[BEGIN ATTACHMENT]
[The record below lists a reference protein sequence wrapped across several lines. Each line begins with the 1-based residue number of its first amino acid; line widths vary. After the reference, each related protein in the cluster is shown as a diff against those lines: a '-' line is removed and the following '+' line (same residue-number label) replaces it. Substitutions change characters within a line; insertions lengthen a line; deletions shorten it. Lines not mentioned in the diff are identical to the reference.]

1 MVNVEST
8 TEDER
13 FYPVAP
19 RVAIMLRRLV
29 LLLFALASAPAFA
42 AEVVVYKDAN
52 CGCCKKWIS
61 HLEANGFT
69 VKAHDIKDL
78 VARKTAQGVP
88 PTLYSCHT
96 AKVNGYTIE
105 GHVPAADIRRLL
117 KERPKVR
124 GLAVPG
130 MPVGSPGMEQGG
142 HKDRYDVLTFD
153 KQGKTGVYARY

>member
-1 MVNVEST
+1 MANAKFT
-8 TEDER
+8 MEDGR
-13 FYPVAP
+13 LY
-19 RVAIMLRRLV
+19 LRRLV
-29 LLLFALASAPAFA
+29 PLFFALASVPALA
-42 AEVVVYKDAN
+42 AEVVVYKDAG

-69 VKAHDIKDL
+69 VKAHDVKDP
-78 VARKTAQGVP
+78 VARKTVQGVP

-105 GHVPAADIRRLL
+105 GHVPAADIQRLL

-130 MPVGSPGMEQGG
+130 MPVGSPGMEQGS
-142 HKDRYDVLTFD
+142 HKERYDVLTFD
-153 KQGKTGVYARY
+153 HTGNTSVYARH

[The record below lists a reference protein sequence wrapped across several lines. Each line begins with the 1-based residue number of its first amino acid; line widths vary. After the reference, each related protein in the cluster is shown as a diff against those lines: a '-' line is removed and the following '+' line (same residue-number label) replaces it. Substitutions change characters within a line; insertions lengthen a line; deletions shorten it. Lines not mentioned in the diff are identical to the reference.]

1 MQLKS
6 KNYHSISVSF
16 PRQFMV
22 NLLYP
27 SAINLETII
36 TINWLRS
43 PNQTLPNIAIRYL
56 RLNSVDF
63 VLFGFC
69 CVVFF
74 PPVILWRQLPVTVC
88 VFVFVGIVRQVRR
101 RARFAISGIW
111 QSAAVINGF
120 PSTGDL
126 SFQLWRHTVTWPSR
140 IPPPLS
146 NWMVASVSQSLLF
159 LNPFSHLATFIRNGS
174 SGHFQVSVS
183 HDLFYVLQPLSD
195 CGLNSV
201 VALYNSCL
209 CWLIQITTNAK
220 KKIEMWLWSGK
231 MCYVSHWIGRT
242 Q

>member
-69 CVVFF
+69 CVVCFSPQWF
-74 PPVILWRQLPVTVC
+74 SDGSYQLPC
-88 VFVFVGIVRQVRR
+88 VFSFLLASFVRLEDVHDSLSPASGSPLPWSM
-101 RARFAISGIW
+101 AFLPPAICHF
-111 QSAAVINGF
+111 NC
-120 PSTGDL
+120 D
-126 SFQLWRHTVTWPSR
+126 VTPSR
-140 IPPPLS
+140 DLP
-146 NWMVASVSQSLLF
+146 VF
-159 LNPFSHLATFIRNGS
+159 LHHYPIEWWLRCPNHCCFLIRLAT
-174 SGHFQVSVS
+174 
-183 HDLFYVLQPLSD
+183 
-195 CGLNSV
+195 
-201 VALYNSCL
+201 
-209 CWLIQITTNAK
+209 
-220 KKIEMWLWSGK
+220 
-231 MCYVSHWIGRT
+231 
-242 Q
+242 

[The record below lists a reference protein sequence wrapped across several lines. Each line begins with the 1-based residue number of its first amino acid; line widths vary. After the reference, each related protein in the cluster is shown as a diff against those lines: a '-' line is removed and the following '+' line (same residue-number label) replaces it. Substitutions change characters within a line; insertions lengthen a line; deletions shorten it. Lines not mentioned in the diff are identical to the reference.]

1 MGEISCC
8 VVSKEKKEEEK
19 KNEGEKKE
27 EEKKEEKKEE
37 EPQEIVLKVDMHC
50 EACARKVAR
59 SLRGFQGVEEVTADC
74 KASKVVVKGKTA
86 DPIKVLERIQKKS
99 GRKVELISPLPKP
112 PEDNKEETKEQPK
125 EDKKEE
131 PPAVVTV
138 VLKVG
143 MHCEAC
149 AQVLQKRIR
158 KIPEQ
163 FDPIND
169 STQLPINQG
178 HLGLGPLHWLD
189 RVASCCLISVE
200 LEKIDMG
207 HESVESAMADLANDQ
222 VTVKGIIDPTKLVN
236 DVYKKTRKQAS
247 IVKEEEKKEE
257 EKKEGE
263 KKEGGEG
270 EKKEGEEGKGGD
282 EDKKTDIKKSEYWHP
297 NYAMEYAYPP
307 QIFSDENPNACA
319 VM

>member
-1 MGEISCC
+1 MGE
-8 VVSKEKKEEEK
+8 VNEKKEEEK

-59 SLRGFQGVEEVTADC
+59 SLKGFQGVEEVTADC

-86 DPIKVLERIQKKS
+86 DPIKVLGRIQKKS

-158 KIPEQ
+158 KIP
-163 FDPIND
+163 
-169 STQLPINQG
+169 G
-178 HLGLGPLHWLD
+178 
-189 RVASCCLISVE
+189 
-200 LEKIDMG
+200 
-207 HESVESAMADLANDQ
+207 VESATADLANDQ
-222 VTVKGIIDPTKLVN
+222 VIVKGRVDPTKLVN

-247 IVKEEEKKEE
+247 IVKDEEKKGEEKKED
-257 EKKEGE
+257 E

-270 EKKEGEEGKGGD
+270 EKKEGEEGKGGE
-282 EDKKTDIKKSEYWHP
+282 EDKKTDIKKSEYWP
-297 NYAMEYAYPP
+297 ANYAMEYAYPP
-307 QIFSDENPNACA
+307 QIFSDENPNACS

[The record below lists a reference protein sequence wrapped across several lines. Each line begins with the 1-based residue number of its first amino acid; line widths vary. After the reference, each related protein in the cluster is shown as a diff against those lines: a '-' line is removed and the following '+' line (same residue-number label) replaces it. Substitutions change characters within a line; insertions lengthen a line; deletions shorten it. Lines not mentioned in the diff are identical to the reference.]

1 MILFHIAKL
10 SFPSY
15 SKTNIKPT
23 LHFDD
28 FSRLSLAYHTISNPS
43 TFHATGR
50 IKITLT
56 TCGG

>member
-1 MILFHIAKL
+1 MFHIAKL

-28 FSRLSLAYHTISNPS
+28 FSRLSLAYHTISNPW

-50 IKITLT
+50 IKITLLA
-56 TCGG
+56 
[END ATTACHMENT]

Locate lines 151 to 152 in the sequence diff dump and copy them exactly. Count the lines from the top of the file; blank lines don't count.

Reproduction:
-86 DPIKVLERIQKKS
+86 DPIKVLGRIQKKS